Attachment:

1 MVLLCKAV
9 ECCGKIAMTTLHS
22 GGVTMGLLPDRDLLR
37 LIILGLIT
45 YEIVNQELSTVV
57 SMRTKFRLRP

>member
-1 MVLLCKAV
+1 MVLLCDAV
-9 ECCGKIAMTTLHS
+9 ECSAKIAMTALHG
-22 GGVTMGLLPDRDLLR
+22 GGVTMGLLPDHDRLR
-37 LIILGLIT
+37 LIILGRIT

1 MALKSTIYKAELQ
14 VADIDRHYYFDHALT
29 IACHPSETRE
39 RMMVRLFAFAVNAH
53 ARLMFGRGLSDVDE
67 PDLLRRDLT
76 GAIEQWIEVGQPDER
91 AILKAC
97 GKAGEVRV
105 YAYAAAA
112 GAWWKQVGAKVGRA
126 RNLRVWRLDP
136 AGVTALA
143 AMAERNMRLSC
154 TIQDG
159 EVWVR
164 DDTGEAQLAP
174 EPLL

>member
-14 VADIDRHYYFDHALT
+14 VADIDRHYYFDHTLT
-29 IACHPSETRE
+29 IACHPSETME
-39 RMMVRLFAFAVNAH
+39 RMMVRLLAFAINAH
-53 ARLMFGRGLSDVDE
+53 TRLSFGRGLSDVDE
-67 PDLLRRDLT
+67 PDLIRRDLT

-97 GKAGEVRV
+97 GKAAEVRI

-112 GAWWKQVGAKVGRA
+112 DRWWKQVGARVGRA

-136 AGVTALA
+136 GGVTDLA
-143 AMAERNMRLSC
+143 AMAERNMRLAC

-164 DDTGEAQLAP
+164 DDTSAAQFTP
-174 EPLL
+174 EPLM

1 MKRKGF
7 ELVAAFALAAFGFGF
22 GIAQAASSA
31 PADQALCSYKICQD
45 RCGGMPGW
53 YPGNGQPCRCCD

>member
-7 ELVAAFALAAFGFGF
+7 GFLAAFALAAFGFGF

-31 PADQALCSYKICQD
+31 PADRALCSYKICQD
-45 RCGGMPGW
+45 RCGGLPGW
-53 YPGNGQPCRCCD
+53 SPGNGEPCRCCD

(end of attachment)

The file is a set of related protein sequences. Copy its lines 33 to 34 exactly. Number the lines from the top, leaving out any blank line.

174 EPLL

>member